It is not easy to categorize O’Hara’s work from a conventional point of view. Is she a cabaret torch singer, experimental musician, comedian, or installation artist? Is she a performance artist or sound artist?

Of course, it is precisely this element that makes O’Hara’s work appealing—plus, she’s incredibly hilarious. O’Hara has been described as the Phyllis Diller of experimental music. “I’ll take it!” is O’Hara’s response. In terms of interdisciplinary art and performance art in Canada, she has been an innovator.

How many artists can lay claim to having pioneered the specificart of live sound looping and electronic vocal processing, in combination with spoken word and comedy? Her contributions to spoken word and performance art were noted in the 2016 collection, More Caught in the Act: An Anthology of Performance Art by Canadian Women, in essays by T.L. Cowan and Christof Migone.

O’Hara grew up in Ottawa, where she started performing at an early age.

“We had big family gatherings at Christmas and Easter, and I would organize shows. I would make my cousins do these performances, and I would write the scripts.”

Among her family members are two notable aunts, actor Catherine O’Hara and singer-songwriter Mary Margaret O’Hara. While the main musical and artistic instrument of choice for Alexis O’Hara is her voice, she’s circumspect about how the sound of a woman’s breath can become objectified in popular culture.

“It [the sound of breath] is something that I’ve played with but [have] also moved back from, because I really work against my work being explicitly sexual," she explains. "The sound of a woman’s breath has been so sexualized, whether it’s a simulated orgasm when you hear Yoko Ono on the Double Fantasy album [with John Lennon,] or the sounds in horror movies of a woman’s fear and this heightened sexual tension around fear.”

In other words, playing on stereotypical representations of what a woman’s voice should or should not sound like is not in O’Hara’s wheelhouse. She also says she wrestles with the subjectivity of her voice when it comes to issues of privilege.

“My conflicts right now are related to … questioning the validity of my voice in this particular time and place. It’s not that I think my voice isn’t important—or that it’s more or less important than anybody other’s voice. But this idea of how to use the voice, this idea of how to use the breath, is a current challenge.”

She questions how, as an artist, to situate her actions fully behind the words she speaks. “I can say I’m a feminist, but am I feminist for myself or am I a feminist for all women? That’s a crucial thing. Sure, I can be a strong woman … but am I a strong feminist in the sense of [saying] ‘Here, here’s a spot for you?’”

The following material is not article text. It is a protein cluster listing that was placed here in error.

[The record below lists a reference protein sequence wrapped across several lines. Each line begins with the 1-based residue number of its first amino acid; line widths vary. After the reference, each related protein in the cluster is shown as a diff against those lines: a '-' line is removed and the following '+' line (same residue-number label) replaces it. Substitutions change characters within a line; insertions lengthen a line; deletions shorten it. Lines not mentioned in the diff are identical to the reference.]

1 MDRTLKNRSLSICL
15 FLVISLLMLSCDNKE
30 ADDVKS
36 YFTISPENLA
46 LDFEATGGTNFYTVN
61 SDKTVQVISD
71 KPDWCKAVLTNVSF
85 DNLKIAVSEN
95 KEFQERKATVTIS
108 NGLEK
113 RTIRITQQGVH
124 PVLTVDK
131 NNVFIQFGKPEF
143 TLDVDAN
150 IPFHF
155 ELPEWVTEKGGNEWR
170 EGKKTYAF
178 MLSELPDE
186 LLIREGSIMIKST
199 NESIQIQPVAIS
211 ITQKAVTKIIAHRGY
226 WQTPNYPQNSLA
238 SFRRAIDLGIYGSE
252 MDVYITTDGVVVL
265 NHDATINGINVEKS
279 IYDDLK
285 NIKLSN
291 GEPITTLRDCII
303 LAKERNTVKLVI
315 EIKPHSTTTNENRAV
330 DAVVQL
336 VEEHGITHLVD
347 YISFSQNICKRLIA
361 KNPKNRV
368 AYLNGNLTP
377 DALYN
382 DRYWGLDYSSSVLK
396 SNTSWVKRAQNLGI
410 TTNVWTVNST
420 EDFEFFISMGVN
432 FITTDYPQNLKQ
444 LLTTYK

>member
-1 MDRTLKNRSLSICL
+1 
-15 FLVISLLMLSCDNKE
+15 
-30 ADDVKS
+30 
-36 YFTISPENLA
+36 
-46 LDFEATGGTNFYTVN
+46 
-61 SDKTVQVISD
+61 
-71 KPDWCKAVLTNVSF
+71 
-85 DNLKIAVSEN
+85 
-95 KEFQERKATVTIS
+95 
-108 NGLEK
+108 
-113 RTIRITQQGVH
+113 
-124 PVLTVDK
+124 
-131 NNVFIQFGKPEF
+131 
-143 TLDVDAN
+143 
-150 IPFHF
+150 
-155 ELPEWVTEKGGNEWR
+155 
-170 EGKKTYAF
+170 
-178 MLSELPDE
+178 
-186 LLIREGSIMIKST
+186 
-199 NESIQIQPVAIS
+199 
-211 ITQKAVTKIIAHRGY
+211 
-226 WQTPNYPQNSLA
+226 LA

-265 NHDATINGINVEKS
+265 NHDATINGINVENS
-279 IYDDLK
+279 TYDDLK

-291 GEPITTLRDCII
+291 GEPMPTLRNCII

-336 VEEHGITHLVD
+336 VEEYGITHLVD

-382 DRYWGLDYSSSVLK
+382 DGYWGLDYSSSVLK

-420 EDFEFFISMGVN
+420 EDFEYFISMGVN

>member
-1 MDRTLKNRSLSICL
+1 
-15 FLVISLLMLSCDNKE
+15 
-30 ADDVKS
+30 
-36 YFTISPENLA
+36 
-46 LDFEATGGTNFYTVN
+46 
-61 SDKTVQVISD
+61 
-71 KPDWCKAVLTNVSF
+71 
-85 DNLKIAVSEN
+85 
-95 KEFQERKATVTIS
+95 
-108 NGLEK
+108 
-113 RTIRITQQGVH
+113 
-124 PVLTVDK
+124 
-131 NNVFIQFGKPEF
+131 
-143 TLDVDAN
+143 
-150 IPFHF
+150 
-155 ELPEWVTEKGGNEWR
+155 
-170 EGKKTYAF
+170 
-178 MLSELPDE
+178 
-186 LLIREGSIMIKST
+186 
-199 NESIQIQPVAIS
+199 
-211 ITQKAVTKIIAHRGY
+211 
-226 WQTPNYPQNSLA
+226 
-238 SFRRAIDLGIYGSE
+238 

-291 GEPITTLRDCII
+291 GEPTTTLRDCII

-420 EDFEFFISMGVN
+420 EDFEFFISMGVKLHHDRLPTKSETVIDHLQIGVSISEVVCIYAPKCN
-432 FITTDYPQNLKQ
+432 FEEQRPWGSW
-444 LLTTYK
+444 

One way O’Hara has worked to support aspiring female and female-identified artists is by leading arts workshops. One workshop is appropriately called Noise School for Feminists. She also teaches how to produce recorded sound
from a technical standpoint. And she helps to demystify the sound creation process by working with field recordings (sound recorded outside of a studio) and teaching field techniques and audio editing.

Working with female and female-identified students is important. “People often talk about how women are competitive and how they don’t support each other,” she says. “I think that that’s partly because the patriarchy has afforded us so
few places at the table. I have a lot of hope for the new issues of the new generation, the postgender world view and what that might mean.”

O’Hara’s career path has followed a DIY approach that has thrived not only on the strength of her voice and vision, but also on the belief that error can be a driving force in performances and in live improvisation. She uses her voice, not to step away from uncomfortable social conventions, but rather, to speak to them—provocatively, with satire and with salience.

This often creates tension in her work—a push and a pull that illuminates O’Hara’s talent, proficiency and humour. It also allows vulnerability, empathy and pointed social critique to co-exist without weighing heavily. It’s a disarming mixture that lets people in on the joke and consistently captivates O’Hara’s audiences. 


To find out more about Alexis O'Hara, see www.dyslex6.com.